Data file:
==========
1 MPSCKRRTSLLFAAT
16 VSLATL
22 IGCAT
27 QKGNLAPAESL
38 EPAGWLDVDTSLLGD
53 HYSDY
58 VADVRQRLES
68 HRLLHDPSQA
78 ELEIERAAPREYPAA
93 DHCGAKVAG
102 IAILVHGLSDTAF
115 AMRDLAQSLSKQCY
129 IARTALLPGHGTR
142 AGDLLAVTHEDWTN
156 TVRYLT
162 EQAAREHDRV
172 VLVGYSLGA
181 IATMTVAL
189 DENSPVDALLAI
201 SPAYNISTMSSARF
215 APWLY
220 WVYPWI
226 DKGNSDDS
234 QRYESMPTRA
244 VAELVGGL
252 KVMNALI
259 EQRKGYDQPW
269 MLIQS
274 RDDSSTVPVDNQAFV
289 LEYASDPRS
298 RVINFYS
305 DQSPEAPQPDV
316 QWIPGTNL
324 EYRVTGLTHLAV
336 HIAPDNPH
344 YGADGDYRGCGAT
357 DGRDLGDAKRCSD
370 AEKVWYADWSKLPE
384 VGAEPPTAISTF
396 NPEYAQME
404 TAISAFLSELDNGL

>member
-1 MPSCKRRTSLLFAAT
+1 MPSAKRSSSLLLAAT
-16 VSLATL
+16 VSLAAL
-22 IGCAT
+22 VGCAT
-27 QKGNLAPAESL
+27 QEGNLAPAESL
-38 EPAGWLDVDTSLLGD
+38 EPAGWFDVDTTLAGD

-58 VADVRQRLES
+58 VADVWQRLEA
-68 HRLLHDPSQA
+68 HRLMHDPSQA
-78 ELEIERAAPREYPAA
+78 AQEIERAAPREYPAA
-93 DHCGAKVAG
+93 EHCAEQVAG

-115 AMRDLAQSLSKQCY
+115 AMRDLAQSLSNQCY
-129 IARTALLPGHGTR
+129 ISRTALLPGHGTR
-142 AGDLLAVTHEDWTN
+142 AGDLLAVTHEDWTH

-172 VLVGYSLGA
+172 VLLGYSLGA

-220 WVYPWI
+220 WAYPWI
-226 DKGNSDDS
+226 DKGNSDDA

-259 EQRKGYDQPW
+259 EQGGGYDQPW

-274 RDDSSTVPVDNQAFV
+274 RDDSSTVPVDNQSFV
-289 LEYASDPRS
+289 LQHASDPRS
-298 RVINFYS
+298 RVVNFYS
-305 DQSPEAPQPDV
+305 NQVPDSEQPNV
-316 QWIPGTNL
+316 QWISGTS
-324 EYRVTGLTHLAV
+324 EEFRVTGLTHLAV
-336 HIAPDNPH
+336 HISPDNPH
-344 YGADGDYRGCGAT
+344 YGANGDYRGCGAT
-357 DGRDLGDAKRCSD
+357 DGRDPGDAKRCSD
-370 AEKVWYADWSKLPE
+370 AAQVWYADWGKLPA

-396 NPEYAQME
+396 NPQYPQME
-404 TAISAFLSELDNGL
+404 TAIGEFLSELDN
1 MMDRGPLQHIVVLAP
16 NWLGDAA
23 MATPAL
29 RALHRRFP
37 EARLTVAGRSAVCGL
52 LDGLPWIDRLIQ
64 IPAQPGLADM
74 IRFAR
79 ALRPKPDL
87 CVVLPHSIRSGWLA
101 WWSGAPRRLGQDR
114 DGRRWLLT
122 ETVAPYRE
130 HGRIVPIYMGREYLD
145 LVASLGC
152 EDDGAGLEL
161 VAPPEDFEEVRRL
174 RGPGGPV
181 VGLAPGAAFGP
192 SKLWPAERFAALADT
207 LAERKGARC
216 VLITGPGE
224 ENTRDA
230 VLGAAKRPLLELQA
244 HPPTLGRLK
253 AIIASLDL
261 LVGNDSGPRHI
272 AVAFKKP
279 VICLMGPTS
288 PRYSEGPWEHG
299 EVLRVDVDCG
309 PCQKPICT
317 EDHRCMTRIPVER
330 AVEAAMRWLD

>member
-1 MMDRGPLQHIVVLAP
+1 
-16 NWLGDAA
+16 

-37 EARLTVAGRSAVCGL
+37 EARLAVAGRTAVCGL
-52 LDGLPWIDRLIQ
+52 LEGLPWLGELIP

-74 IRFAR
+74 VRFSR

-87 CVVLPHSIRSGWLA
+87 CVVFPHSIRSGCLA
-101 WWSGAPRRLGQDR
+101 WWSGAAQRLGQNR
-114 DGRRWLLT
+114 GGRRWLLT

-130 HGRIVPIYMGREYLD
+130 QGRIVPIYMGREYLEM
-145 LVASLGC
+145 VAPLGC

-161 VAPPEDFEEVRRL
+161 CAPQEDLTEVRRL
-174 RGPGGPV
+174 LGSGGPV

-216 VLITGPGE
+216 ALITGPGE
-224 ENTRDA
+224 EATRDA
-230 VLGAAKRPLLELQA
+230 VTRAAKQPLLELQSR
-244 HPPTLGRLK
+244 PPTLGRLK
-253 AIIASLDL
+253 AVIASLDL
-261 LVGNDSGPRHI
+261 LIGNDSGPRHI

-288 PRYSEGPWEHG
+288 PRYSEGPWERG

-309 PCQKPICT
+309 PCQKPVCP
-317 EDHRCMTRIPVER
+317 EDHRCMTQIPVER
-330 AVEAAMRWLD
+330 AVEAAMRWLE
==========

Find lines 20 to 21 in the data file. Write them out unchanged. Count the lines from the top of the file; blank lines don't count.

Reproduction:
201 SPAYNISTMSSARF
215 APWLY